Bryan also spoke about movement through Sports, Parks, and Recreation to rehab the territory’s parks, including the completion of restoration and repair projects at Emile Griffith Ballpark, Lionel Roberts Stadium, Rudy Krieger in Sion Farm, Reinholdt Jackson in Whim, Alvin McBean Ballpark, Kirwan Terrace Ballpark, and Joseph Aubain Ballpark in Frenchtown. Cricket pitches on both St. Thomas and St. Croix are also being developed.
Like he did last year, Bryan ended with a focus on the administration’s crimefighting efforts, calling for the Senate, among other things, to pass pending legislation instituting a 24-hour declaration for firearms entering the territory, increasing the penalties for failing to report lost or stolen firearms and establishing safe firearm storage requirements.
As he encouraged senators to see the legislation through, the governor spoke about the efforts of the V.I. Police Department in increasing its crimefighting arsenal and announced the hiring of Antonio Emanuel as Director for the Office of Gun Violence Prevention.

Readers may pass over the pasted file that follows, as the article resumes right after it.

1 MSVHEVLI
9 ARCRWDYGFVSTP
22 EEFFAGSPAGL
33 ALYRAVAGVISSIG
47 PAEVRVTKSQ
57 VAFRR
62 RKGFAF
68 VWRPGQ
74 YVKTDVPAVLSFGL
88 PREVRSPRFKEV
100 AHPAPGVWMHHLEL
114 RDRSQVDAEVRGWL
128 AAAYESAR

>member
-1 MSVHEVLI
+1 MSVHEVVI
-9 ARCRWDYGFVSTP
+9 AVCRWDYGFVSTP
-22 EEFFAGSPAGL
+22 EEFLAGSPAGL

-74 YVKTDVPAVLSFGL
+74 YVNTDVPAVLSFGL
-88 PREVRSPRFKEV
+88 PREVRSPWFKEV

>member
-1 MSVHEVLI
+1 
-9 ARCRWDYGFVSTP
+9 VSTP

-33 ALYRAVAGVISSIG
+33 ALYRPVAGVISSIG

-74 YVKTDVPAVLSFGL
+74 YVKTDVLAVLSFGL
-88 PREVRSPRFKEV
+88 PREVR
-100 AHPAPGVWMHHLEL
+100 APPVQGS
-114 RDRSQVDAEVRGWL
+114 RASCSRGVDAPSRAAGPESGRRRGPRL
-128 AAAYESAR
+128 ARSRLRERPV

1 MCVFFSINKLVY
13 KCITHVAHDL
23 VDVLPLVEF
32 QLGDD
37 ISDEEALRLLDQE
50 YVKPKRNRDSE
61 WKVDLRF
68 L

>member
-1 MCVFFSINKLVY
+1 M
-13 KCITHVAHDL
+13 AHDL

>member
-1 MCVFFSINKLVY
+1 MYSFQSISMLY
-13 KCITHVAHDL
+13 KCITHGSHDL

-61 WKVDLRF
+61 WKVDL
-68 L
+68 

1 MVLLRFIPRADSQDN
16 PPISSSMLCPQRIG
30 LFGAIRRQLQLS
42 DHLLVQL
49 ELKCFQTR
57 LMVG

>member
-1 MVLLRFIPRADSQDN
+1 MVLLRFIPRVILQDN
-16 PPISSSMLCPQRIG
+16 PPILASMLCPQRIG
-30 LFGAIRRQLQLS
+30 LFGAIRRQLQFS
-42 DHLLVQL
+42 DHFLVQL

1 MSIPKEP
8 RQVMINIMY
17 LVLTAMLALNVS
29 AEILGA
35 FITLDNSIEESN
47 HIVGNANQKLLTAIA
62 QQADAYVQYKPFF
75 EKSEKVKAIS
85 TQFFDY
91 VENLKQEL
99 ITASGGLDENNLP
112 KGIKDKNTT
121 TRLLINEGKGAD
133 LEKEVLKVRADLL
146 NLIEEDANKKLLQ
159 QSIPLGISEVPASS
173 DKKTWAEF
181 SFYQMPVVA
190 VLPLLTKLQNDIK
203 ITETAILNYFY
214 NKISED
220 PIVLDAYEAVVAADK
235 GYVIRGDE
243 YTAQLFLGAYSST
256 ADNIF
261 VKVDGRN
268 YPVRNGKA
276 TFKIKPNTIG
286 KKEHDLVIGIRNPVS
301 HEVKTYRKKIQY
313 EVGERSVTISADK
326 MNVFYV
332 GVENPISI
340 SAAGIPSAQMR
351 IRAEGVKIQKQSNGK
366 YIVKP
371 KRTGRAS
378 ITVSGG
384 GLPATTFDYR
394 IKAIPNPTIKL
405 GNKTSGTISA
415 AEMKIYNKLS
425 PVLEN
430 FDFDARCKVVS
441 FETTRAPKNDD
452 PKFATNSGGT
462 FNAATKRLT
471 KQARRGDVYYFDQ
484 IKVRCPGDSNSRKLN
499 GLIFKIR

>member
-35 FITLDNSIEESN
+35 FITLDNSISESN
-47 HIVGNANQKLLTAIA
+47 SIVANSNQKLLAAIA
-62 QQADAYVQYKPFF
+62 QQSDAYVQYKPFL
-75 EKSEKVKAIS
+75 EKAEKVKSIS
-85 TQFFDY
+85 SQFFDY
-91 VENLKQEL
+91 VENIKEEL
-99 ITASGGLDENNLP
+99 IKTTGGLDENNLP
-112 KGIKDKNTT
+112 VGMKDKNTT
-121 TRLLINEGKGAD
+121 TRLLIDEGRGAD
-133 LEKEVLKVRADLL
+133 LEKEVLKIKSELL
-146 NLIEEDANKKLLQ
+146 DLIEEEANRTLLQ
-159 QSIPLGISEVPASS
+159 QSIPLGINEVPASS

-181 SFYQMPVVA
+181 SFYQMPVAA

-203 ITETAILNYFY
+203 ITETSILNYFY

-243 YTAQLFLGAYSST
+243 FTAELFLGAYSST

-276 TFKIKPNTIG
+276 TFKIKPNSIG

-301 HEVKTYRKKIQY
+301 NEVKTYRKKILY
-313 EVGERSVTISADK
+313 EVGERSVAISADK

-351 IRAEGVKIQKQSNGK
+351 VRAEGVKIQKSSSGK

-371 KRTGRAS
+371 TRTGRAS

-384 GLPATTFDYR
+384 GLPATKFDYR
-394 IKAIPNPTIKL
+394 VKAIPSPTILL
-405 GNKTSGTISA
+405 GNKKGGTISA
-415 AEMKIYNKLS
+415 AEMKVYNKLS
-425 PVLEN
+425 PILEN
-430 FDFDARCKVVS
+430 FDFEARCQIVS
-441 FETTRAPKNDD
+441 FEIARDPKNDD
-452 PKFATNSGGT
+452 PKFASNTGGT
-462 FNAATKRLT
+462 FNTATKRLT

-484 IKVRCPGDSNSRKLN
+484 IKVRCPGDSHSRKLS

“While Mr. Emanuel has a law enforcement background, he was selected for his experience in working with at-risk youth within their communities,” Bryan said, emphasizing a focus on prevention. Emanuel, he added, has been tasked with putting in place more strategic community-based intervention policies – in-line with those established by the National Network for Safe Communities – and heading a council made up of community stakeholders that will help inform the initiatives rolled out through the newly established Office of Gun Violence Prevention.
Meanwhile, VIPD is looking to add two more phases to its camera surveillance efforts, which involve the establishment of Real-Time Crime Centers as monitoring bases in each district. Within the two phases, it is anticipated that nearly 500 more cameras will be installed territory-wide, to be complemented by the addition of five drones for aerial support and a new automated fingerprint identification system for comparison both locally and nationally to help link individuals to crimes.